What's new
What's new

Making an angled strait edge

Gard

Aluminum
Joined
Mar 18, 2016
I started with a rough casting I bought from Denis Foster and will document my progress. I am a hobbyist machinist and beginner at scrapeing so any comments or suggestions will be appreciated. A search for "18" Iron Straight Edge Featherweight Raw" will show what I started with, I contacted Denis Foster directly, email][email protected][/email] He has documented how he machines the raw castings, [url] clearly has a well developed process for machining but I decided to machine it myself as I currently have more time than money. I was very impressed with the shipping, it arrived inside a fitted wood box. I first tried hand scrapeing the raw casting, this resulted in just some dust (as expected) so I gave up on that. Next I went at it with the 7" angle grinder, it took a couple of hours to get the bottom reasonably flat.
KIMG1026.jpg
I did some scrapeing on the ground surface and found it took a bit of work to get thru the fairly deep grinding scratches. But now I have a surface that can be clamped to the milling table. In hindsight I could have just ground 2 flat areas under the clamps and ground everything else a little lower. My milling machine only has 15" of travel so milling will need to be done in steps. First the center area of the top and sides, machined very well with standard end mill.
KIMG1027 (1).jpg
Next the part was flipped and held in the vise to machine the bottom surface with a fly cutter. The part needed to be shifted in the vise to machine the entire bottom. Positive rake seemed to work better than negative that is often recommended for cast iron.
fly.jpg

more to come
 

Gard

Aluminum
Joined
Mar 18, 2016
In hindsight I should have done another iteration to get all surfaces closer.After a couple of hours of hand scrapeing I have the bottom reasonably flat, I suspect this may move some when I machine the sloped surface. You can still see the 2 round spots that were machined too deep when the pare was repositioned
scraped .jpg
I also scraped the back of the bottom as this will be a reference for milling the angled surface. I purchased a tilting table and 3" end mill from CME. First I remachined the entire top narrow surface using the end mill and vise in 2 steps. Next I mounted the vice to the tilting table, tramed everything and machined the angled surface in several steps. This small mill seemed most happy at 600 rpm with a depth of cut 0.005" Took of 0.045" total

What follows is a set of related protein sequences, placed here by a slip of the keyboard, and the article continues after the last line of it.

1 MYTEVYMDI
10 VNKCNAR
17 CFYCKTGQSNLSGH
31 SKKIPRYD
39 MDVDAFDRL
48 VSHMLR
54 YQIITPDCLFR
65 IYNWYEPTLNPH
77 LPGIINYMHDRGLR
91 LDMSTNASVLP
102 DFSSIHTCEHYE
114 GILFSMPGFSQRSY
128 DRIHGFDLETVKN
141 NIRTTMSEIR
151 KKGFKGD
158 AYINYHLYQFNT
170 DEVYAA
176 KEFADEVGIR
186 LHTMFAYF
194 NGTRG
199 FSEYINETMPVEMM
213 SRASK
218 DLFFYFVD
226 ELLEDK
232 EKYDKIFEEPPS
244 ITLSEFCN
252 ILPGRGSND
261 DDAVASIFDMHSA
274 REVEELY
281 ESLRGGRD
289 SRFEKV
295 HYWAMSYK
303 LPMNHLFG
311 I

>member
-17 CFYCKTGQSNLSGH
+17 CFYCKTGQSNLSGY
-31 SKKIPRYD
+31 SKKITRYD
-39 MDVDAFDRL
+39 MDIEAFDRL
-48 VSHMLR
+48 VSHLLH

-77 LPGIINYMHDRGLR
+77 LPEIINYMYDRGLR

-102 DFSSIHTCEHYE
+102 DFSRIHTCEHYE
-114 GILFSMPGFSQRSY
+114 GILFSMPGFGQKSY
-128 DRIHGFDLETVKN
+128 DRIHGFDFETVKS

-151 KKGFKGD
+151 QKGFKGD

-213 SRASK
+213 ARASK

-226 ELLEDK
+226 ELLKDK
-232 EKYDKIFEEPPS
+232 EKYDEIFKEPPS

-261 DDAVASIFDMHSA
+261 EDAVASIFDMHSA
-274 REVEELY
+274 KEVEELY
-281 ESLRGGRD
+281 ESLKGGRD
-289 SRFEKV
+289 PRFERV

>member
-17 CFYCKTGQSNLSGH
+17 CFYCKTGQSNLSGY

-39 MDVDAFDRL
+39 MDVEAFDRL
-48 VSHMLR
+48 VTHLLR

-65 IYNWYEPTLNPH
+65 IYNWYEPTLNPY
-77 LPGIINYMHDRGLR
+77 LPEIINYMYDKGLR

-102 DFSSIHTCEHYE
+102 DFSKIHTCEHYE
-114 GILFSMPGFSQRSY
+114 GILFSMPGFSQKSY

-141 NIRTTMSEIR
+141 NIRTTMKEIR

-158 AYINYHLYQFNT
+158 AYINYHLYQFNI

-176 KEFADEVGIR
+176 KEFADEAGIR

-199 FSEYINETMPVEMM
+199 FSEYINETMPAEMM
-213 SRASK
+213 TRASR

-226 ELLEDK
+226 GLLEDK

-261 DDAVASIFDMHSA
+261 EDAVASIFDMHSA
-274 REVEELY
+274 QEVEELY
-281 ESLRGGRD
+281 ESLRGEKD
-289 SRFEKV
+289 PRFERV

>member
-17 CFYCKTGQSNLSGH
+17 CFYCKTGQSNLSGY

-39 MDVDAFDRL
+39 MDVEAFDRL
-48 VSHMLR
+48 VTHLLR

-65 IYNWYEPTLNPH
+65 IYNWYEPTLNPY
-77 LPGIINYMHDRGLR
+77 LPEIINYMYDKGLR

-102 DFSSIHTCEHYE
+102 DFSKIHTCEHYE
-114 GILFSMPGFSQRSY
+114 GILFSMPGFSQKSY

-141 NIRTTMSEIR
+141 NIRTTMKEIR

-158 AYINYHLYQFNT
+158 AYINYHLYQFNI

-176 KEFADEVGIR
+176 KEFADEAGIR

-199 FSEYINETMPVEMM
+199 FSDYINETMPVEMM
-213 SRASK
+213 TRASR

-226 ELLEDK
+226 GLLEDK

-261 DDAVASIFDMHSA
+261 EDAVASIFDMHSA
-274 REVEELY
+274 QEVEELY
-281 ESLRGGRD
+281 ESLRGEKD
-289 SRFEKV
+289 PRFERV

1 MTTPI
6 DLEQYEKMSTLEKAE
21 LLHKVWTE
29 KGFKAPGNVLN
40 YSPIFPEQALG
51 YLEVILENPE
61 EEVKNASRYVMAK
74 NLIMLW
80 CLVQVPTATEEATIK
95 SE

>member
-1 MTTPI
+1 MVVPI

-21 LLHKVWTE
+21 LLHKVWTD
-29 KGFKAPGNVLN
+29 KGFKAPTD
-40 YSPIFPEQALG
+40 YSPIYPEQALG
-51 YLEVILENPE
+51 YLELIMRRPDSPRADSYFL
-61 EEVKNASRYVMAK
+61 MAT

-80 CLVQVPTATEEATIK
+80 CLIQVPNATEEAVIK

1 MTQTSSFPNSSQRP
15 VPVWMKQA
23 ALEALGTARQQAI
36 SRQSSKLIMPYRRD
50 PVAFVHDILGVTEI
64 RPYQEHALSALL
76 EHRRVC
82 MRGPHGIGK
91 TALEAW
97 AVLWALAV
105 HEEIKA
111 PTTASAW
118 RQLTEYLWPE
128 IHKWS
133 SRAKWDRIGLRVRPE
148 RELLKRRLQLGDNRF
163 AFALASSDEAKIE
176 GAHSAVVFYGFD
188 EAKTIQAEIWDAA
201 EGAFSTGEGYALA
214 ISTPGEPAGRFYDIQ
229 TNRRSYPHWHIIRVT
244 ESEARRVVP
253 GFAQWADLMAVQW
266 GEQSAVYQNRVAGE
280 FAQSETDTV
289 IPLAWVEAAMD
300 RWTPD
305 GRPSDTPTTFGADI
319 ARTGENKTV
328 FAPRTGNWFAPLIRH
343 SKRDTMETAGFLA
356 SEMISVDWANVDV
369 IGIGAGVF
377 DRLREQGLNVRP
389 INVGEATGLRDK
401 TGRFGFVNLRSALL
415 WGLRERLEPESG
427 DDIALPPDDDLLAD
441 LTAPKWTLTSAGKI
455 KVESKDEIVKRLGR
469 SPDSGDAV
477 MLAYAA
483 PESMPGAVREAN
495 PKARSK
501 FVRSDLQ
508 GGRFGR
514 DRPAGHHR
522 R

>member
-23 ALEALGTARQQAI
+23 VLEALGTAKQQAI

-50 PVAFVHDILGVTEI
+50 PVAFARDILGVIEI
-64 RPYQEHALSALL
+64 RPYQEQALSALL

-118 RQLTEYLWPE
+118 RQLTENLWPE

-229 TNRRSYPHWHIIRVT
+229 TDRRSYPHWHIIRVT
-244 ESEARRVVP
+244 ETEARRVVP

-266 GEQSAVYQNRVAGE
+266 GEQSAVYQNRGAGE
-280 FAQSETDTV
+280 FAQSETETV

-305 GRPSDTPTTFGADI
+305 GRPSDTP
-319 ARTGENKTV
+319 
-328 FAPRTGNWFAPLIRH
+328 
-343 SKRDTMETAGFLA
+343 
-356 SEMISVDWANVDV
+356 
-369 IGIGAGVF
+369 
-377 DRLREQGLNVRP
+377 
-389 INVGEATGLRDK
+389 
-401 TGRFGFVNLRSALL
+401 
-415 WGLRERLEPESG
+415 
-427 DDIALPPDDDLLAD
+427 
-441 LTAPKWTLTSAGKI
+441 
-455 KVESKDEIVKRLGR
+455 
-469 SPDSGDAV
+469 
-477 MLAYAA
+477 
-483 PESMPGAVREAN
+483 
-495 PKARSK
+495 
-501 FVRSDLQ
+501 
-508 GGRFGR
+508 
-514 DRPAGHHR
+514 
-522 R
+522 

KIMG1039.jpg

KIMG1045.jpg

I hope I have the correct images here
 

Gard

Aluminum
Joined
Mar 18, 2016
I think the bottom is flat within a couple of thou. Next up I need to build some kind of sled to hold the casting as I scrape this angled surface.
 

Richard King

Diamond
Joined
Jul 12, 2005
Location
Cottage Grove, MN 55016
When I made them I would order a square piece of gray iron G2 from Dura-Bar and have them cut it corner to corner as they have saw that can do that. It was cheap as heck. These guys sell it too. Speedy Metals - Cast Iron or Dura bar Stock Sizes I would check them and Dennis and see who is cheaper. One good thing about extruded gray iron is there is no porosity and little if any stress.
 

lucky7

Stainless
Joined
Sep 6, 2008
Location
Canada
My Scottish grandmom taught me the value of a penny, but she also taught me the value of good tools. In her case, looms and knives. A knife had to be balanced in the hand, have a sharp edge and good enough steel to keep the edge for a reasonable time. For that, good money could be paid. Her looms? Well she had three at one point, all well used but modified to have easy travel of the shuttlecock, and beautifully balanced foot action.

Why am I telling this family anecdote? Because Denis’s 18” casting feels good in the hand and allows me to feel hinging and get a good print. Worth every penny imho. Fact is, it can also function as a level and parallel. I use mine regularly, and thank him for his thoughtful design and good casting.

L7
 

dgfoster

Diamond
Joined
Jun 14, 2008
Location
Bellingham, WA
When I made them I would order a square piece of gray iron G2 from Dura-Bar and have them cut it corner to corner as they have saw that can do that. It was cheap as heck. These guys sell it too. Speedy Metals - Cast Iron or Dura bar Stock Sizes I would check them and Dennis and see who is cheaper. One good thing about extruded gray iron is there is no porosity and little if any stress.

For those interested 2.25 square by 18” of grey iron from Speedy is 186 dollars shipped.

B34A9D70-3650-402D-8449-0862E530B655.jpg

I guarantee my straight edges to be cast by me from premium stock and to be free of any voids (never has anyone reported a void or hard spot) properly THERMALLY stress-relieved, boxed in a fitted custom wood case and shipped USPS priority within the US and internationally.

I am selling my 18 to PM members for 210 - 10% 189 plus 22 dollars (cost in the US and about 50 internationally) shipping. ;-)

By all means, decide what is your best deal.

But, far more importantly and actually germane to this post, reach out and offer friendly constructive advice to the OP who is clearly committed to ending up with a properly scraped straight edge that he can use for rebuilding his machines. I am pretty sure he is not posting here for price comparisons or cast iron shopping advice. (If anyone wants to start a thread on the relative merits of available straight edges and their pricing vs bar stock, I am well prepared to engage.). But that is completely off-topic here and will inhibit constructive and helpful dicussion for the OP. That is what this forum is about, right?

Denis
 

Richard King

Diamond
Joined
Jul 12, 2005
Location
Cottage Grove, MN 55016
Relax Dennis, I have seen your SE's and they are good quality. I not knocking them, I was just telling the members the way I did it. It is an open forum for those with value can help others.